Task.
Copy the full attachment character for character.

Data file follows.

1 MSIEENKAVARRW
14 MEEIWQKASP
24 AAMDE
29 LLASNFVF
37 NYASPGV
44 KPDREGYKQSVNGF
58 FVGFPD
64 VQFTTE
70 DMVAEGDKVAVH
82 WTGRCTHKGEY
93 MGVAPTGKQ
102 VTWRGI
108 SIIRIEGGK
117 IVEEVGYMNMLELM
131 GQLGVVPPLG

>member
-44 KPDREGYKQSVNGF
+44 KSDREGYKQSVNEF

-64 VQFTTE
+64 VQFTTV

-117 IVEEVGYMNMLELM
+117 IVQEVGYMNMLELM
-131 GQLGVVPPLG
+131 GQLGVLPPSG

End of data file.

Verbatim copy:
1 MSIEENKAVARRW
14 MEEIWQKASP
24 AAMDE
29 LLASNFVF
37 NYASPGV
44 KPDREGYKQSVNGF
58 FVGFPD
64 VQFTTE
70 DMVAEGDKVAVH
82 WTGRCTHKGEY
93 MGVAPTGKQ
102 VTWRGI
108 SIIRIEGGK
117 IVEEVGYMNMLELM
131 GQLGVVPPLG

>member
-44 KPDREGYKQSVNGF
+44 KSDREGYKQSVNEF

-64 VQFTTE
+64 VQFTTV

-117 IVEEVGYMNMLELM
+117 IVQEVGYMNMLELM
-131 GQLGVVPPLG
+131 GQLGVLPPSG